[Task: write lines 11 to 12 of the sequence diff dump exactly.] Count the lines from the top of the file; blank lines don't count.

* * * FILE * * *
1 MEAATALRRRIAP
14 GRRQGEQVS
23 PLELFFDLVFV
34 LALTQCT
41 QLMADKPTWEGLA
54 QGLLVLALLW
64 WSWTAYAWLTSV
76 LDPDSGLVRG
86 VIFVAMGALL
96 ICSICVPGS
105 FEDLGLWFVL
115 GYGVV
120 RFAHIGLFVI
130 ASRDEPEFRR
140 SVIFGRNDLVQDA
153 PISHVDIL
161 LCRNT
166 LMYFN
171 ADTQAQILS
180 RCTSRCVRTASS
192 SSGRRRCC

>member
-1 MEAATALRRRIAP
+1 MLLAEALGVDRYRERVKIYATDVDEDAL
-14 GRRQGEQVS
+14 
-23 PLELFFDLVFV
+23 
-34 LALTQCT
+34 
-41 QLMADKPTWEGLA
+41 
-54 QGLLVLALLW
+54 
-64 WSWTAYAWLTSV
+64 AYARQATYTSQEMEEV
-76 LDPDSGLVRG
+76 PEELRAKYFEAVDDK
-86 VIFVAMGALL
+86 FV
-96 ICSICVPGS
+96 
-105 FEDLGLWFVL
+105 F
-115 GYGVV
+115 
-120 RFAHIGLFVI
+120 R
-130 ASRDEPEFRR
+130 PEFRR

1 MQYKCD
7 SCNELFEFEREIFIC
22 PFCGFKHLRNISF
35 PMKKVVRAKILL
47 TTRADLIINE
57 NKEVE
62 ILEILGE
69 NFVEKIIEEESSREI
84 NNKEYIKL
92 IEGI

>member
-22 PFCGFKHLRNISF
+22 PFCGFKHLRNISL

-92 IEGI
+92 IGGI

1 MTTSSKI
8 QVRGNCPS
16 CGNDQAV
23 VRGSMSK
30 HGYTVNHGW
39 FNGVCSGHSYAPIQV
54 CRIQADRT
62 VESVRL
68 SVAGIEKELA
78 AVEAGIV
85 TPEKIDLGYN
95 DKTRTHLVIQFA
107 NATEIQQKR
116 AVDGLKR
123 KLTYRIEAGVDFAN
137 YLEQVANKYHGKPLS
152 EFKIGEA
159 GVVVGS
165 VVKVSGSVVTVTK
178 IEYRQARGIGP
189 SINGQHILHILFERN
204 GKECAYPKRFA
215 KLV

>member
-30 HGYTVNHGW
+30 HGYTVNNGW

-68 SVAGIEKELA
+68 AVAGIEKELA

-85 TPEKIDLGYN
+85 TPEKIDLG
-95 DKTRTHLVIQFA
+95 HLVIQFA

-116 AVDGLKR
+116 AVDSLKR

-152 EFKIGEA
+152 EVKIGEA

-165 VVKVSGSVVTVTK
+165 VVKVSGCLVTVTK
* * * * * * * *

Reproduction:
105 FEDLGLWFVL
115 GYGVV